The NL president was in attendance and he decided that two of the Phillies were out but the runner on second could stay. Here’s the audio of that moment:
If a foul ball is untouched by a fielder or object and then rolls fair before it passes first or third base and the fielder touches the ball in fair territory, it is a fair ball. I’ve seen it happen before.
The fair-foul scenario is more common because it is usually in the fielder’s best interest to touch the ball when it is foul and thus no play because runners are advancing. In this case, however, the fielder’s advantage was a fair ball because the force was in order and nobody was running.
2 (catcher) to 5 (third baseman) to 6 (shortstop covering second) to 3 (first baseman)
The ump that was right there stuck BOTH his hands up in the air, then actually raised BOTH of them higher. Harold Reynolds on MLB network had them freeze it. Unless he was fending off a bee, I would have thought dead ball. It was an umpire assist, which is bound to happen sometimes I guess. I think even Vin Scully said it was a no play signal from the ump.
You reminded me of the ump who called a runner stealing second “safe” while at the same time giving the ‘out’ sign. The runner complained, “but, but, you called me safe.” “Son, you heard me call you safe but 50,000 people saw me punch you out....you are out.”
I never said any of that. and I needn’t explain anything to you. either you get it, or you don’t.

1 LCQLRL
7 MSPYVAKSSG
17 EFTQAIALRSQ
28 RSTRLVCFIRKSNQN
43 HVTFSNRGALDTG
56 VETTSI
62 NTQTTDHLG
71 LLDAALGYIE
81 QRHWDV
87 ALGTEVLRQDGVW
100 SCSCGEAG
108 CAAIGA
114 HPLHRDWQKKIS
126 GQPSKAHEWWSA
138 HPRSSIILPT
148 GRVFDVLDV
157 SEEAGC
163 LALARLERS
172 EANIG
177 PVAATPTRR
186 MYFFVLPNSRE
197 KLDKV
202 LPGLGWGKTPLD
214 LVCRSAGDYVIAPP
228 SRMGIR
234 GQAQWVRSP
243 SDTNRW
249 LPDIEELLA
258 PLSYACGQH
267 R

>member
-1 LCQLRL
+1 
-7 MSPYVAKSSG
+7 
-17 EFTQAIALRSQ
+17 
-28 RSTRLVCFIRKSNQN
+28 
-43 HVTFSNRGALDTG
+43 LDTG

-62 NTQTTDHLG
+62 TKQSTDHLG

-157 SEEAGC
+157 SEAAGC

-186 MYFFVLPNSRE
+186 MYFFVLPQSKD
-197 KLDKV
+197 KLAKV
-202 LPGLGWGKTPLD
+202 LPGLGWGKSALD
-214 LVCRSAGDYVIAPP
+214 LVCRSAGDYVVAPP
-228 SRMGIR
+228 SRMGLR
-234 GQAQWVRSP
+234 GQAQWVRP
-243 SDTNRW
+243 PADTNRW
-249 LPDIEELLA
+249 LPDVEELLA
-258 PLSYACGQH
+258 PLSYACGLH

either way, it’s just not my problem.
A foul call means foul. If the ump was wrong, nothing you can do about it. The runners have to be able to rely on the ump. Here, what seems to have happened is that the ump realized it wasn't foul and then wanted to pretend that he hadn't called it foul because then he looks like he made a mistake. But instead, he made a bigger one, by giving a team a triple play.
I saw it. It was great. The Padres were caught dumbfounded.
There are plays that can be overturned if another ump had priority on the call, or the ump with priority asks for help. An "out" call can be made safe, a checked swing can be called a swing, etc. But a foul call is not one of those calls that can be changed. Either he made the call or he didn't. If he made the call, the play is over.
But that the umps had a conference after the play and all decided to let it stand.
This was it. You’ve got to see it.
The other umps could not overrule his call, but they may have had a discussion about it, and decided it was better to pretend that he didn't call it foul than to take back a triple play. Or he may have claimed he didn't call it foul, and the others could not do anything about it. There is a very strong ethic to stick together, even if one of you has made a mistake. They know they all make mistakes sometimes, and if you obsess over ever missed strike or out, you will not make it. Make the call and move on. Just try not to make too many bad ones, and keep it consistent. Make enough bad ones, and they will get rid of you eventually.
Because I’m cubicle bound I cannot see the video. The strangest part of this is the SS covering 2nd base and receiving a throw from the 3rd baseman. I guess the “bunt” must have been towards 1st base to draw the SS to 2nd base with the 2nd baseman covering 1st?
Or too, as Vinney suggested, to see if anyone had a different view of it.
But, as you say, Blue at the plate ultimately makes the call. And incidently, Padres manager Bud Black was ejected for arguing his counter-perspective too strongly.
Still, you've got to give the Dodger catcher credit for recognizing the rare opportunity which the play afforded and milking it for all it was worth.
Apparently, there are two exceptions to that rule:
The runners should have run instantly when they saw the ball not in the air but on the ground and should have ignored the home plate umpire. There are base umpires who will tell them to stop and return to their original base on a foul ball. That those umpires did not do so is all we need to know: all four umpires agreed it was a fair ball.
At what age were you when you stopped playing in Little League?